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Today's Highlights
Today's news headlines from the sources selected by our team:

Tiny Sea Monkeys Create Giant Ocean Currents
Every evening, sunset signals the start of dinner for billions of wiggling sea monkeys living in the ocean. As these sea monkeys swarm to the surface, they may contribute as much power to ocean currents as the wind and tides do, a new study reports., Tue, 30 Sep 2014 15:38:59 GMT

Climate Change Could Alter Human Male-Female Ratio
Climate change could affect the ratio of human males to human females that are born in some countries, a new study from Japan suggests., Tue, 30 Sep 2014 15:38:59 GMT

Sea Monkeys Migrate Towards Bright Laser Light - Fluid Motion Pattern Studied | Video
In a study of how zooplankton migration affects ocean currents, sea monkeys were subjected to a bright laser light and they collectively followed the brightest spots., Tue, 30 Sep 2014 15:38:59 GMT

Selectively rewiring the brain's circuitry to treat depression
On Star Trek, it is easy to take for granted the incredible ability of futuristic doctors to wave small devices over the heads of both humans and aliens, diagnose their problems through evaluating changes in brain activity or chemistry, and then treat behavior problems by selectively stimulating relevant brain circuits.
Medical Xpress - spotlight medical and health news stories, Tue, 30 Sep 2014 14:55:29 GMT

Axons growing out of dendrites? Neuroscientists hate when that happens
(Medical Xpress)—The well-behaved neuron receives signals through its many dendrites to generate spikes on a single axon. The electrical energy of these signals is generally believed to be integrated at the cell body and converted into pulses at the axon initial segment (this is the region where the axon sprouts, the AIS). There have always been exceptions to this neat and tidy picture of a neuron. Certain interneurons, dopaminergic cells, or neuroendicrine cells for example, have been shown to grow their axon out from a lucky dendrite instead of the soma. The existence of these anomalies is an inconvenient truth for all neuron modelers and typically they choose to ignore them. A paper recently published in Neuron now suggests that minimizing this fundamental neural character has been a mistake. Rather than mere quirk or curiousity the axon carrying dendrite, or AcD as the authors call it, is found on most neurons—at least among pyramidal cells in the CA1 area of the mouse hippocampus.
Medical Xpress - spotlight medical and health news stories, Tue, 30 Sep 2014 14:55:29 GMT

Erectile dysfunction drugs could affect vision of genetically susceptible users
Sildenafil, the active ingredient in the erectile dysfunction drug Viagra, could cause unusual visual responses in people who carry a common mutation for eye disease and may have long-term detrimental effects on their vision, UNSW Australia researchers warn.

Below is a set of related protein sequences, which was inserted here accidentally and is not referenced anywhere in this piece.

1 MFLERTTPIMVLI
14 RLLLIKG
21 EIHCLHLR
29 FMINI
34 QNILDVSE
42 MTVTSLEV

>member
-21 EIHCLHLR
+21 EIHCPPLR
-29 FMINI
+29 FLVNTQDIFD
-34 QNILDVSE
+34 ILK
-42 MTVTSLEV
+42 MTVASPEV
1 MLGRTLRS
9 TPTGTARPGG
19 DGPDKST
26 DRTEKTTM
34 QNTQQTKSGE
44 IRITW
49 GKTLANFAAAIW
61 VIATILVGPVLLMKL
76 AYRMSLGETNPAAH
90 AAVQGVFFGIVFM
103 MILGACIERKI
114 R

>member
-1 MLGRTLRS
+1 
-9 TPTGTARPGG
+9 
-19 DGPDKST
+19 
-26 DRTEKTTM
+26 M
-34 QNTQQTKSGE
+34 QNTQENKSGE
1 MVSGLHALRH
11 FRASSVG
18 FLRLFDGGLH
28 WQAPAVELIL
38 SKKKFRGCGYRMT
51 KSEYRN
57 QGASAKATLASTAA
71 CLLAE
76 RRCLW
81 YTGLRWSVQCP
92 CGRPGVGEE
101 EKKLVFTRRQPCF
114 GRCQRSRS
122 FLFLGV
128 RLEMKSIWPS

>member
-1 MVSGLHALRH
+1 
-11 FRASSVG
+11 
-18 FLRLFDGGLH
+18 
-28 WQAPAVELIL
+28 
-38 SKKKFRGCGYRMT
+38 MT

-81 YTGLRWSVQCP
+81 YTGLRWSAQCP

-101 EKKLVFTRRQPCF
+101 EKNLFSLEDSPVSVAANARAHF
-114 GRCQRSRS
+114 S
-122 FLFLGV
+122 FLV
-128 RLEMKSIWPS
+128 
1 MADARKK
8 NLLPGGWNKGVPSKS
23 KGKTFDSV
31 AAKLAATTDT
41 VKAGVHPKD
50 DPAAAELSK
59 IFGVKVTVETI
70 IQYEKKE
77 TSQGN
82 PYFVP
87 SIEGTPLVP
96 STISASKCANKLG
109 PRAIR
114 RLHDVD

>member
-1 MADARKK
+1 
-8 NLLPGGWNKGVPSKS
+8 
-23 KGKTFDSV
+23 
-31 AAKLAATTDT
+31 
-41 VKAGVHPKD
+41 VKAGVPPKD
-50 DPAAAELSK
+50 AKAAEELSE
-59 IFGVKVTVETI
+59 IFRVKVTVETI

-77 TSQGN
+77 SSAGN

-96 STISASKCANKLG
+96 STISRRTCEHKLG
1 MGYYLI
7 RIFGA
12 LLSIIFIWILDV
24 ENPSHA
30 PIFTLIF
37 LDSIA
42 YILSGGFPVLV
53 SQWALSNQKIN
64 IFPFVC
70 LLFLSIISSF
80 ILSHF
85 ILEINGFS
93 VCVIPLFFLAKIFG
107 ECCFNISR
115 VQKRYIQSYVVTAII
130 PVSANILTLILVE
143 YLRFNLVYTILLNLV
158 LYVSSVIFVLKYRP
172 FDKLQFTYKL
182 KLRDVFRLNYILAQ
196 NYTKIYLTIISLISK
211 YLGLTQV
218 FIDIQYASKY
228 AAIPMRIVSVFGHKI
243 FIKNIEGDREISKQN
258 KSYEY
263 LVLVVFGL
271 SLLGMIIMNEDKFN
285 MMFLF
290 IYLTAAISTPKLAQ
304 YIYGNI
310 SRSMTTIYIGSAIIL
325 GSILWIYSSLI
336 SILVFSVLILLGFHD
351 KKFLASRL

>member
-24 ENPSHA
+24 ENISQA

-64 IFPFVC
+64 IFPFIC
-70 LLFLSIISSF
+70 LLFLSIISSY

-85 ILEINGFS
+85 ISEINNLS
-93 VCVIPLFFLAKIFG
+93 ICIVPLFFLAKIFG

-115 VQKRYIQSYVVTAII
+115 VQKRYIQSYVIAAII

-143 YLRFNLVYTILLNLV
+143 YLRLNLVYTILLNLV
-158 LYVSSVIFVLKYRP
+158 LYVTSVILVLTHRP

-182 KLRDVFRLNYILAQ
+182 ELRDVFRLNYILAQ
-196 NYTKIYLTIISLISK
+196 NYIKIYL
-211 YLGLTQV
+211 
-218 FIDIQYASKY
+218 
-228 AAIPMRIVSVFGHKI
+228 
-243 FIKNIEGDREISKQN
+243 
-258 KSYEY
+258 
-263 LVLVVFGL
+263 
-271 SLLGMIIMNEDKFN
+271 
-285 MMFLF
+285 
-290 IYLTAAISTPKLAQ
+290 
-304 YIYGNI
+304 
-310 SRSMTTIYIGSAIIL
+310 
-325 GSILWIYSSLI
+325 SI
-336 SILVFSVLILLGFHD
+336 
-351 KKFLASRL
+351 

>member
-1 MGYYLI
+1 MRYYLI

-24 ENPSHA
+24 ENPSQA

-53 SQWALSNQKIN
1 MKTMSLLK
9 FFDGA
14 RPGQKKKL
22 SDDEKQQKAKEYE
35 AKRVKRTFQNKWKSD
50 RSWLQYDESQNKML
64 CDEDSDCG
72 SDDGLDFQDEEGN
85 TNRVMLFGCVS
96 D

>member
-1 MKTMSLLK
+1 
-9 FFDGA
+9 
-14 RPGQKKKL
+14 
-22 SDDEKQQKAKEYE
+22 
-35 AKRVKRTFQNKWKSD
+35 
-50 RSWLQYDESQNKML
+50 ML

Medical Xpress - spotlight medical and health news stories, Tue, 30 Sep 2014 14:55:29 GMT

New images from Flight MH370 hunt
The team looking for missing flight MH370 releases detailed images of the seabed for the first time, revealing extinct volcanoes and deep depressions.
BBC News - Science & Environment, Tue, 30 Sep 2014 15:38:59 GMT

Complex molecule discovered in space
The discovery of a branched carbon molecule 27,000 light-years from Earth suggests the building blocks of life may be ubiquitous throughout the galaxy.
BBC News - Science & Environment, Tue, 30 Sep 2014 15:38:59 GMT

World wildlife populations 'plummet'
The global loss of species is even worse than previously thought, with wildlife populations halving in just 40 years, a report says.
BBC News - Science & Environment, Tue, 30 Sep 2014 15:38:59 GMT

Genomic data could help doctors know whether to prescribe statins
Genomic data could predict whether statins will benefit a patient or not, according to a new article. The research suggests that genomic data alone can explain around 15 percent of patients' responses to a cholesterol-lowering statin, and further studies could increase the accuracy of these predictions.
Latest Science News -- ScienceDaily, Tue, 30 Sep 2014 15:38:59 GMT

Gene doubling shapes the world: Instant speciation, biodiversity, and the root of our existence
Researchers emphasize that polyploidy and the important role it has played, especially in plant evolution, would not have gained the recognition it deserves would it not have been for its staunch proponent, G. L. Stebbins. In the mid-20th century Stebbins synthesized what was known at that time about polyploidy, classifying different types of ploidy, discussing ancient polyploidy events, and investigating hybridizing species and polyploid derivatives.
Latest Science News -- ScienceDaily, Tue, 30 Sep 2014 15:38:59 GMT

Alcohol makes smiles more 'contagious,' but only for men
Consuming an alcoholic beverage may make men more responsive to the smiles of others in their social group, according to new research. The findings suggest that, for men, alcohol increases sensitivity to rewarding social behaviors like smiling, and may shed light on risk factors that contribute to problem drinking among men.
Latest Science News -- ScienceDaily, Tue, 30 Sep 2014 15:38:59 GMT

Out in space, the most complex organic molecule yet
The finding suggests an easier path to the formation of life on many planets, the researchers argue.
World Science, Tue, 30 Sep 2014 15:39:01 GMT

An image, or its interpretation? Newfound brain cells show surprising role
Scientists combined images of celebrities to make viewers' brains do a little extra work. Aristotle would have appreciated the results, they say.
World Science, Tue, 30 Sep 2014 15:39:01 GMT

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